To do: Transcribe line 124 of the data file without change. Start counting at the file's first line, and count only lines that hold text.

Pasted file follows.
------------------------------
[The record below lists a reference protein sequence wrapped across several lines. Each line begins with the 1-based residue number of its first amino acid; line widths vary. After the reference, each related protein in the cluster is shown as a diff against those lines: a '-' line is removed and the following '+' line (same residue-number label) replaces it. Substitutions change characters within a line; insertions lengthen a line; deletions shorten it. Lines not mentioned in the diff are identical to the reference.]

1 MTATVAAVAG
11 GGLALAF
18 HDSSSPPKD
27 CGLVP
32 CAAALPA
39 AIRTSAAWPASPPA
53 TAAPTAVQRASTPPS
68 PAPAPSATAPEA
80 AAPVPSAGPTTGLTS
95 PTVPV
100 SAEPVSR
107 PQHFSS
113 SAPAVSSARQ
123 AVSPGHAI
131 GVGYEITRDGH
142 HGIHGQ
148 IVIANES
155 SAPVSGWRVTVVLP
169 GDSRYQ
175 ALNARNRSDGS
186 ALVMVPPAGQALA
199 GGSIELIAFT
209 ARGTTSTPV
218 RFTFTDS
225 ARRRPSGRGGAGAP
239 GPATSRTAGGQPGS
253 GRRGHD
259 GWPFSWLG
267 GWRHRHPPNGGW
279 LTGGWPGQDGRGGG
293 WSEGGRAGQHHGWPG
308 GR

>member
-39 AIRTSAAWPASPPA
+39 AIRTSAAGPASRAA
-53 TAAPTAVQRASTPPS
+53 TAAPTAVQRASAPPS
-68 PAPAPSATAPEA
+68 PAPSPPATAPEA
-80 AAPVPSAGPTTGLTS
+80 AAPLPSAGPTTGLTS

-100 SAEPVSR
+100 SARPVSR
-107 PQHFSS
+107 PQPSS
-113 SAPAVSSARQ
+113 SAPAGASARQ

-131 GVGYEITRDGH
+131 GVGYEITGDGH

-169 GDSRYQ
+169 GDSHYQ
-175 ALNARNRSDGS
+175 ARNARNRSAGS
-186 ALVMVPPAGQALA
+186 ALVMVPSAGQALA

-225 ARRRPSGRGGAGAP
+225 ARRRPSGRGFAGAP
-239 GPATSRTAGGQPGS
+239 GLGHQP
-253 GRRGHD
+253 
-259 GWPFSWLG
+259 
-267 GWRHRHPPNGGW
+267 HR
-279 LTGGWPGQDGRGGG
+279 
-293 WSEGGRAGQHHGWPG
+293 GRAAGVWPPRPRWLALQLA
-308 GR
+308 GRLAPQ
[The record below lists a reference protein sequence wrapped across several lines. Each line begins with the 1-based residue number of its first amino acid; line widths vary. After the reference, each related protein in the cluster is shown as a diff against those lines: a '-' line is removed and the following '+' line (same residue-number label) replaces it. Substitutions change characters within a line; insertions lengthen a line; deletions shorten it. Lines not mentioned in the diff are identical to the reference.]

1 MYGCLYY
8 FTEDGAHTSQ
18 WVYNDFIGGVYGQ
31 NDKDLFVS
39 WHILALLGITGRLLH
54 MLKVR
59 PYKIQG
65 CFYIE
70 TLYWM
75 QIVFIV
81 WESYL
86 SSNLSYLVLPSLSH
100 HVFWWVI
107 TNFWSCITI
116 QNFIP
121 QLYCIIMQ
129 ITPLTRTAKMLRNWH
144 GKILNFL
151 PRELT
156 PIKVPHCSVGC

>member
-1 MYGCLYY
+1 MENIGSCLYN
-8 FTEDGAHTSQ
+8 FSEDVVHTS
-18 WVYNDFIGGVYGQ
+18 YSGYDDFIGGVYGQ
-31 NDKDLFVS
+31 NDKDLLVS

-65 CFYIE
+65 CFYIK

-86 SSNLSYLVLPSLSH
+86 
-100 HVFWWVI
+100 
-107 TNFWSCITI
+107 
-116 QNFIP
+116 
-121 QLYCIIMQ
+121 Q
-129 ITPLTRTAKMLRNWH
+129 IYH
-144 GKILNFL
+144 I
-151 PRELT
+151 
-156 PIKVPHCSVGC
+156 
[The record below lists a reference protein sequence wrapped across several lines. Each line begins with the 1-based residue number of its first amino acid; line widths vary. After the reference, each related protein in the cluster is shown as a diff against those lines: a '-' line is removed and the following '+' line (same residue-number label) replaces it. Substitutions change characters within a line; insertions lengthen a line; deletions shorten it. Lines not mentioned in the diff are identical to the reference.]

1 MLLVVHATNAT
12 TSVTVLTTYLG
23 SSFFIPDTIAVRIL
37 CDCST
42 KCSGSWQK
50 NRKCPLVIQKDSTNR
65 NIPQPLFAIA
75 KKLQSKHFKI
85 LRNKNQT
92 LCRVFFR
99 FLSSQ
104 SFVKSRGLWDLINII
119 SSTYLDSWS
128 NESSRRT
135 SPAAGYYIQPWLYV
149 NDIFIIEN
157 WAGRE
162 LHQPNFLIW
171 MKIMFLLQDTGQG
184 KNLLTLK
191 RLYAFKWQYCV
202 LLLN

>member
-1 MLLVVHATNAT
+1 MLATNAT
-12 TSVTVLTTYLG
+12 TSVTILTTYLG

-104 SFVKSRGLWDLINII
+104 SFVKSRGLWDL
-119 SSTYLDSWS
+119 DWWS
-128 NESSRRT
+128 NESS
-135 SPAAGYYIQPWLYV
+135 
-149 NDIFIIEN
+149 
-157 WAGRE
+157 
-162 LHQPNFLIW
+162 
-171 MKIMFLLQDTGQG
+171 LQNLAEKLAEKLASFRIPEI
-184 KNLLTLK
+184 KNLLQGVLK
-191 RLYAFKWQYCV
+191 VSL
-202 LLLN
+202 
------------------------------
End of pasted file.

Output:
1 MLLVVHATNAT